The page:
My husband, Nate, and I made resolutions to read through the Bible this year. We chose a chronological plan, which in hindsight might not have been the best idea. We’ll be in the Old Testament until October!
Genesis 12 begins the narrative of Abraham, the first of the Patriarchs. When God calls Abram, He makes a covenant promise that becomes the foundation for the people of Israel and really, the coming of Christ. “The LORD had said to Abram, ‘Leave your country, your people, and your father’s household and go to the land I will show you. I will make you into a great nation and I will bless you; I will make your name great and you will be a blessing. I will bless those who bless you, and whoever curses you I will curse; and all peoples on earth will be blessed through you.’ So Abram left, as the LORD had told him.”
God’s call to Abram came with a promise of blessing and abundance. Yahweh didn’t merely say, “Get up and go.” Purpose surrounded the command of the Lord; the purpose of bringing into being a people group through whom the savior of the world would come and die on the cross. With the command to go came the promise of blessing.
Likewise, we are called in purpose and not only with the promise of blessing, but with the Promised Blessing, Jesus Christ. Paul wrote that all promises are “yes” and “amen” in Christ (2 Cor. 1). Every instruction that we receive from the Lord comes with a Promise – that Person of Christ who fulfills all prophecy and provides for all needs. Whatever He asks of us we can be confident of His blessing to be with us, for the culmination of the blessing which was spoken to Abram was the gift of Jesus Christ.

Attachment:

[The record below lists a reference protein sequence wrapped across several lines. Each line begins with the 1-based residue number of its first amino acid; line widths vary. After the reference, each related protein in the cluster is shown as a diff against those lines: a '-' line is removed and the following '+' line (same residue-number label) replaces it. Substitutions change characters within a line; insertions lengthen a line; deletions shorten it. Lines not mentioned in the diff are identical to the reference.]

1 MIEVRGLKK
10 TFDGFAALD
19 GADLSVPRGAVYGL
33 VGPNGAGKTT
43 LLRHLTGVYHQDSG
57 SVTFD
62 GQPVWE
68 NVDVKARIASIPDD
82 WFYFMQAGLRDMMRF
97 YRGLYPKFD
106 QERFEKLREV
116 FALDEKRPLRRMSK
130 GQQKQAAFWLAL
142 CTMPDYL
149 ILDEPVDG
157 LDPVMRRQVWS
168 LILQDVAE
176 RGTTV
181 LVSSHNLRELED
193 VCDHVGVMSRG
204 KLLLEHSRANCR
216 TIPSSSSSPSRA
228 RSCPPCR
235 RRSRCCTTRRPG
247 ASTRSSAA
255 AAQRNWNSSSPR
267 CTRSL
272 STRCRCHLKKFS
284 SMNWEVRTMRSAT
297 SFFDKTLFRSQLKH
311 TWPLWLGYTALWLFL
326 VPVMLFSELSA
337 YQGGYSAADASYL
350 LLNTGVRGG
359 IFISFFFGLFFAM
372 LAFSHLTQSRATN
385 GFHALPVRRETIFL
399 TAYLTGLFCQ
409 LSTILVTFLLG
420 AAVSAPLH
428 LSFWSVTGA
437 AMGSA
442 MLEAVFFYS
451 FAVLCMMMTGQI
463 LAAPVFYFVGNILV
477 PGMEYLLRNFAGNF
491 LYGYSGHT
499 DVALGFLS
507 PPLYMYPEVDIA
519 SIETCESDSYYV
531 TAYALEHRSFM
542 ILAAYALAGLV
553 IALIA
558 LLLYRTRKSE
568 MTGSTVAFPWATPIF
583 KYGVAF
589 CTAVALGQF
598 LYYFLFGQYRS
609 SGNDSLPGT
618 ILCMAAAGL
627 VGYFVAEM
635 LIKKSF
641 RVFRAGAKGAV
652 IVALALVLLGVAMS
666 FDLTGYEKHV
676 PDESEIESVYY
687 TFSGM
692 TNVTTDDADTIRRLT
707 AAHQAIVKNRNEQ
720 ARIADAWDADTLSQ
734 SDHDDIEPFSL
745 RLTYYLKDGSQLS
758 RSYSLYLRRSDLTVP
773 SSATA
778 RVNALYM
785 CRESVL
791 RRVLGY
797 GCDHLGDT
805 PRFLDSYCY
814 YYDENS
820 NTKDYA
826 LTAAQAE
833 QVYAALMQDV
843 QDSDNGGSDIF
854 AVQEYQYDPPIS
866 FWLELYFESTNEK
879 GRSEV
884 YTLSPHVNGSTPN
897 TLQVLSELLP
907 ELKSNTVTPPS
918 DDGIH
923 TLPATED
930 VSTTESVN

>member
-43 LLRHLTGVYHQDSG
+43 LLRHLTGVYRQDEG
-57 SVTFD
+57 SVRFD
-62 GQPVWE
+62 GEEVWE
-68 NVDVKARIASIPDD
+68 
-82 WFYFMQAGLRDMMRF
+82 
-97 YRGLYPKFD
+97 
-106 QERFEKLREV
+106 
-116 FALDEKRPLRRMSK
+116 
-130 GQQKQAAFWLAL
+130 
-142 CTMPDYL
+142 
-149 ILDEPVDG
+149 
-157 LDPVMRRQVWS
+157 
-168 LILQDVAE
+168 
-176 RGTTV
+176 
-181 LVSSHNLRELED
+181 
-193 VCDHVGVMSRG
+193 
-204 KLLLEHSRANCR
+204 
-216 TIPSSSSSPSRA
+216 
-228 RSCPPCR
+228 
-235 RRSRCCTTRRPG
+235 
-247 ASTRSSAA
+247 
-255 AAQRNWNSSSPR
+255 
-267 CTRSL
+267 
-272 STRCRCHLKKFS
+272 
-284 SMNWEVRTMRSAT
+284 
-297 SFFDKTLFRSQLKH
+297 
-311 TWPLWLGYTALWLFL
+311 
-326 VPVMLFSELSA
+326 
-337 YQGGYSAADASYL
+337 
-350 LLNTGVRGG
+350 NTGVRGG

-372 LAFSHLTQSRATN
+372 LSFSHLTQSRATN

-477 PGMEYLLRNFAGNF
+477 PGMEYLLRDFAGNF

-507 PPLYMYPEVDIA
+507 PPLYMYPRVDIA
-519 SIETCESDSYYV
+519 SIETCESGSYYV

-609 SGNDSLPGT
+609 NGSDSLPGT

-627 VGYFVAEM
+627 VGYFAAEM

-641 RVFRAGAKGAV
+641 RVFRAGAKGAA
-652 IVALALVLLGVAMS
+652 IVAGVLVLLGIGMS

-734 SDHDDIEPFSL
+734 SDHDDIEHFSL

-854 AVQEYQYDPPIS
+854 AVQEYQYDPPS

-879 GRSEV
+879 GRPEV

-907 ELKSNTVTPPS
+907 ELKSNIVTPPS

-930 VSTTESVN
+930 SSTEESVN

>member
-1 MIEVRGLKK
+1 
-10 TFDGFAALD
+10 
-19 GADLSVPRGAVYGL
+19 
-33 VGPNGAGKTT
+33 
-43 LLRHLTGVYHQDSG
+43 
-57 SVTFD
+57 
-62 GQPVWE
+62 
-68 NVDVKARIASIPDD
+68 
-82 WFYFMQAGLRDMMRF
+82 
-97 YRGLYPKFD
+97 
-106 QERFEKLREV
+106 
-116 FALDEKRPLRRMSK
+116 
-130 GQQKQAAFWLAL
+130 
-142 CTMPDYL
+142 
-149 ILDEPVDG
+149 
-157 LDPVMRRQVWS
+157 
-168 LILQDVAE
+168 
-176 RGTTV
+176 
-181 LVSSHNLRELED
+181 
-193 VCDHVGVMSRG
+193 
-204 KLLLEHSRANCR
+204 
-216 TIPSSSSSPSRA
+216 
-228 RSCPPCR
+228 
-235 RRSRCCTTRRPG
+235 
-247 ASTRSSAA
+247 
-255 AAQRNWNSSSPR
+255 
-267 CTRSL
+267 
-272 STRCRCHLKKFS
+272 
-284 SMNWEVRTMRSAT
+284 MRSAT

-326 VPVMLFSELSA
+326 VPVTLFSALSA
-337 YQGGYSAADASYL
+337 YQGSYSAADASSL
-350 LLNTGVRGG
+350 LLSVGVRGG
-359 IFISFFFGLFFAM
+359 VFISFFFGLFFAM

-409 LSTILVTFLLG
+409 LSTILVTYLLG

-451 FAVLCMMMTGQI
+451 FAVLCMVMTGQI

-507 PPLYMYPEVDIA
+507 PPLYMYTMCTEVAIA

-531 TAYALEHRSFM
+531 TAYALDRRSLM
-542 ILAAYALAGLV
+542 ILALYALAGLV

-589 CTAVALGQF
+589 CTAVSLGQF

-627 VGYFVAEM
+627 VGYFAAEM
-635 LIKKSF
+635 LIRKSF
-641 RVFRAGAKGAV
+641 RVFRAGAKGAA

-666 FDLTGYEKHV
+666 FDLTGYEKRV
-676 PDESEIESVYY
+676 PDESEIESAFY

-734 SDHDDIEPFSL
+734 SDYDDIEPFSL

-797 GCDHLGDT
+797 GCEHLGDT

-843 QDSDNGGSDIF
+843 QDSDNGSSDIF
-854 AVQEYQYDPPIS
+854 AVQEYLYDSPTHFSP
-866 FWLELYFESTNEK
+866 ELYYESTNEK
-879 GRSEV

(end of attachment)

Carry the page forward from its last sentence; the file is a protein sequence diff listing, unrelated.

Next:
We are not asked to live according to the Word of God without the promise of His blessing and His Spirit. We are, thus, without excuse when it comes to our sanctification, that process by which we are becoming more like Christ and by which the fruit of the Spirit is increasing. He who provided Christ will provide all that we need (Romans 8). We have “everything we need for life and godliness” (2 Peter 1). So let us hear this charge from Peter with confidence that we can indeed live in holiness:
“Therefore, prepare your minds for action; be self-controlled. Set your hope fully on the grace to be given you when Jesus Christ is revealed. As obedient children, do not conform to the evil desires you had when you lived in ignorance. But just as He who called you is holy, so be holy in all you do; for it is written, ‘Be holy because I am holy.'”